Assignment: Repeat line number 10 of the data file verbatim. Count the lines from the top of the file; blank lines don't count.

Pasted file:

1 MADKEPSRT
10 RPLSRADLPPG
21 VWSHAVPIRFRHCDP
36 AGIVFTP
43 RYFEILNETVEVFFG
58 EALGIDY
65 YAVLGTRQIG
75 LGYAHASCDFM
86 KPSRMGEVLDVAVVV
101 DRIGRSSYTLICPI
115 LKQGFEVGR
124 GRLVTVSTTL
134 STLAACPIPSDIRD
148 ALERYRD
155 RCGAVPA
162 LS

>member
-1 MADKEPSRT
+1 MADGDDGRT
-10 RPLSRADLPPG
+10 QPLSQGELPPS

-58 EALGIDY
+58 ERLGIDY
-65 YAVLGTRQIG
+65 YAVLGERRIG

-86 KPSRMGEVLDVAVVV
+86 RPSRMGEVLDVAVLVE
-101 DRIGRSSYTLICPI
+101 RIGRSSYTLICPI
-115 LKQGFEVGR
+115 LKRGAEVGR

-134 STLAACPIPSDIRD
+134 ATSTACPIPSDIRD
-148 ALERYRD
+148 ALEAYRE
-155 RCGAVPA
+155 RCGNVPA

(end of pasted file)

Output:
101 DRIGRSSYTLICPI